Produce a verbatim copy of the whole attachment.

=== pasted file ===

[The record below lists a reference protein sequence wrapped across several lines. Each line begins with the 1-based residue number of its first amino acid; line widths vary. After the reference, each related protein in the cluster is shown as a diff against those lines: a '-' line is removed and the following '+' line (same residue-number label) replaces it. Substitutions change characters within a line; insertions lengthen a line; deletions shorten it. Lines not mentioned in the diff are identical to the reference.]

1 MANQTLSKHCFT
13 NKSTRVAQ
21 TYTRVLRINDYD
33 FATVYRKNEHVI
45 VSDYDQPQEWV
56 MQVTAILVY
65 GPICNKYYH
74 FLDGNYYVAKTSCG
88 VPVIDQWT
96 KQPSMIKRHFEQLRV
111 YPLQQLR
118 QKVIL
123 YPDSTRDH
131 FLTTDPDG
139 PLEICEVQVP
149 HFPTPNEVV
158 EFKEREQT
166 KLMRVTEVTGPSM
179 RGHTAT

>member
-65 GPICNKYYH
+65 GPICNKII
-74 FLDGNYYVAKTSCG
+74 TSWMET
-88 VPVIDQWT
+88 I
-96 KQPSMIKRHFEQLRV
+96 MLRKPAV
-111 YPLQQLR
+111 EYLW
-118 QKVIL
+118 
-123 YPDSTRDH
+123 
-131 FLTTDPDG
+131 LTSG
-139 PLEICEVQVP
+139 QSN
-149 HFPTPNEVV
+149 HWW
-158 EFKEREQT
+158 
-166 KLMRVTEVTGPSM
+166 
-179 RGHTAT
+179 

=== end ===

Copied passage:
[The record below lists a reference protein sequence wrapped across several lines. Each line begins with the 1-based residue number of its first amino acid; line widths vary. After the reference, each related protein in the cluster is shown as a diff against those lines: a '-' line is removed and the following '+' line (same residue-number label) replaces it. Substitutions change characters within a line; insertions lengthen a line; deletions shorten it. Lines not mentioned in the diff are identical to the reference.]

1 MANQTLSKHCFT
13 NKSTRVAQ
21 TYTRVLRINDYD
33 FATVYRKNEHVI
45 VSDYDQPQEWV
56 MQVTAILVY
65 GPICNKYYH
74 FLDGNYYVAKTSCG
88 VPVIDQWT
96 KQPSMIKRHFEQLRV
111 YPLQQLR
118 QKVIL
123 YPDSTRDH
131 FLTTDPDG
139 PLEICEVQVP
149 HFPTPNEVV
158 EFKEREQT
166 KLMRVTEVTGPSM
179 RGHTAT

>member
-65 GPICNKYYH
+65 GPICNKII
-74 FLDGNYYVAKTSCG
+74 TSWMET
-88 VPVIDQWT
+88 I
-96 KQPSMIKRHFEQLRV
+96 MLRKPAV
-111 YPLQQLR
+111 EYLW
-118 QKVIL
+118 
-123 YPDSTRDH
+123 
-131 FLTTDPDG
+131 LTSG
-139 PLEICEVQVP
+139 QSN
-149 HFPTPNEVV
+149 HWW
-158 EFKEREQT
+158 
-166 KLMRVTEVTGPSM
+166 
-179 RGHTAT
+179 